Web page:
Just got back from the Dr. office, and I'd only lost 3 pounds since the last visit a couple of weeks ago. I was very disappointed, 'cause I don't eat much now and don't know how I'm going to eat less! sad.gif Doc thought the weight loss was fine, but I have a goal of losing 30 pounds or more; that's not going to be easy. Or realistic, probably.
Doc was very pleased with my numbers and that my blood pressure was lower too... they're going to let me know about the cholesterol numbers tomorrow which he says he expects to be good. He says I'm doing very well, and will not have to prick my finger twice a day for much longer. I do hate poking my finger twice a day.

If you're really trying to cut down on sugar, its easy enough to stop adding it to food and such, but sugar is added to so many foods we buy that it takes some serious label-reading to find the hidden sugars. You also have to watch carb intake 'cause the body processes carbs like it does sugar to turn it into energy. So white bread, potatoes, and pasta need to be eliminated or reduced a lot too! That's what I miss so much, spaghetti and pasta alfredo... frusty.gif
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Rindy 
Posted: 16-Jan-2009, 11:02 PM
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HI SB. Did you ask your doctor about the St. Johns Wort? It can cause you to be sleepy and tired. It may be worth it to ask.

I think it's great that you lost 3lbs! The pounds will come off. It may take awhile as it did to gain it. I am glad you don't have to prick your finger twice. I think that is the main reason I don't give blood. I don't mind the needle in the arm but the finger prick hurts. And your blood pressure is down that's fantastic. Thanks for the advice on the carbs..they are my down fall as well.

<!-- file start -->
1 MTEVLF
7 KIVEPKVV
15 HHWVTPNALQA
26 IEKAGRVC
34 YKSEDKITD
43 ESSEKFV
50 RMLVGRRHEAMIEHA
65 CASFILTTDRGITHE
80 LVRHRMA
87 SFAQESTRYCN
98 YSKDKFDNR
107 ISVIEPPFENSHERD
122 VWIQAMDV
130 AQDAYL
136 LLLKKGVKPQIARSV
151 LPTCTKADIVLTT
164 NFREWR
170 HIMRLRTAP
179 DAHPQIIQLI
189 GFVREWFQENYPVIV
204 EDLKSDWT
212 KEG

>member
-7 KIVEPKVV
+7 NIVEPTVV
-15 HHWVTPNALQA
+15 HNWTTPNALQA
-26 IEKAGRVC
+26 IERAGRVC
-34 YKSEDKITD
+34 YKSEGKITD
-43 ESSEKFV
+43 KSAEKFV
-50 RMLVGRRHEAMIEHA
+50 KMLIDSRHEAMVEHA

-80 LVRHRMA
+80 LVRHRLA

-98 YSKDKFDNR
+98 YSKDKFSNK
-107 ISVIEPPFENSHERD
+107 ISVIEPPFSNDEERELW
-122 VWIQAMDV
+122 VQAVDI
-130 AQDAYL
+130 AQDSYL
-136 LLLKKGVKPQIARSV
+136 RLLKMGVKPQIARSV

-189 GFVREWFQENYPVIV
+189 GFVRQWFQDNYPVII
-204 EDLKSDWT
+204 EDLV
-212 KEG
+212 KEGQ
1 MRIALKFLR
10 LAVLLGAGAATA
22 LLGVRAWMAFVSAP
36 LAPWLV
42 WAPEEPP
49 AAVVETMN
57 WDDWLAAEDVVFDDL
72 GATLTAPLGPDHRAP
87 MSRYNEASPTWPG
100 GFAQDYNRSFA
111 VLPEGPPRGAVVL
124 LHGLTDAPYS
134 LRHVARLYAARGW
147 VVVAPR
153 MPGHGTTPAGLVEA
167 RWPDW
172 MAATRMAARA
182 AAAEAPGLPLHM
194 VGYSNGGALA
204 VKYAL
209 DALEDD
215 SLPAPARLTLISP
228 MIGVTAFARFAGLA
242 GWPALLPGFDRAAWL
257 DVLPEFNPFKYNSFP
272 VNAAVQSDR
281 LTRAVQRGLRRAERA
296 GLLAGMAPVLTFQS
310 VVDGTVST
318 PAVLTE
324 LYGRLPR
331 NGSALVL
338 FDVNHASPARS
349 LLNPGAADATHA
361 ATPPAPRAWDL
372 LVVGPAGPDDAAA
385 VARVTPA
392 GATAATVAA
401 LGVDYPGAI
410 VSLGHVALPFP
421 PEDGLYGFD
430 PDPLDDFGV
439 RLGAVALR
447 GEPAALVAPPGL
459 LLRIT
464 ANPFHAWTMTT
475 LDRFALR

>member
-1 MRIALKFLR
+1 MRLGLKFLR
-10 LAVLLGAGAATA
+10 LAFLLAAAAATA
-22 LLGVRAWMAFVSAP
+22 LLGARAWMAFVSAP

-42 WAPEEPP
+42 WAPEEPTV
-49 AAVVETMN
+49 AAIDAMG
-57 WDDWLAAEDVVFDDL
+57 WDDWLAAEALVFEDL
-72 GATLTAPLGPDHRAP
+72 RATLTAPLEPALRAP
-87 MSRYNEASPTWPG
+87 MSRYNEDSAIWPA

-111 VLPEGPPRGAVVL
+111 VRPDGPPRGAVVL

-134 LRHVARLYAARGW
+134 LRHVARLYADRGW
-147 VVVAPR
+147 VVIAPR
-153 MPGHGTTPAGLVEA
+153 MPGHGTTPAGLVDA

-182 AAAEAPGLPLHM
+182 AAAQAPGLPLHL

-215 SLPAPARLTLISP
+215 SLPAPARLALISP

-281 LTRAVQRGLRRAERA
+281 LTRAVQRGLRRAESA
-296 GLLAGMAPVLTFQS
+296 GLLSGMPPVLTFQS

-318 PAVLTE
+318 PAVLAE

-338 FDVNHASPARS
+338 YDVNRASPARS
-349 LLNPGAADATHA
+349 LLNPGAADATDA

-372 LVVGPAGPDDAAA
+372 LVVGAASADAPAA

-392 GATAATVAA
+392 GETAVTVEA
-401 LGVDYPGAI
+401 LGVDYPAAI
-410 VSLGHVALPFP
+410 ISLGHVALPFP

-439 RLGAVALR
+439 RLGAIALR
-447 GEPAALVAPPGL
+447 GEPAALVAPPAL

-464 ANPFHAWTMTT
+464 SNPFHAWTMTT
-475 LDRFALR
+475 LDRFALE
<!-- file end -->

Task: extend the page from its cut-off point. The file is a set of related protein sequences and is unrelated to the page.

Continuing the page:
Keep us posted how things are going and keep up the great job your doing! thumbs_up.gif

Slainte
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Faerydreamer 
Posted: 21-Jul-2009, 10:50 PM
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Well, I am another one to fall to the diagnosis of diabetic. I am currently on 500mg of Metformin twice a day. My blood sugar was 135 this morning. It is 162 right now and I had some Pepsi with dinner. I think that this happened because I have become a lot less active since we moved. I do not walk up to my friend's house anymore. I do not go out and run errands with her either. Most of the people that I live near are older or work. I am hoping that I can get my son to have a chore of taking Mom for a walk.

I am not surprised by the diagnosis at all. I was the last one in my family to be diagnosed. My maternal grandmother was diabetic for a good portion of her life. I am watching my sugar intake...decreasing the soda and candy. I have been using Stevia to sweeten my drinks. I do not like any of the artificial sweeteners. I can get the Stevia at a bargain from Puritan's Pride. I prefer to do natural treatment versus all these drugs. I hate taking a handful of pills twice a day.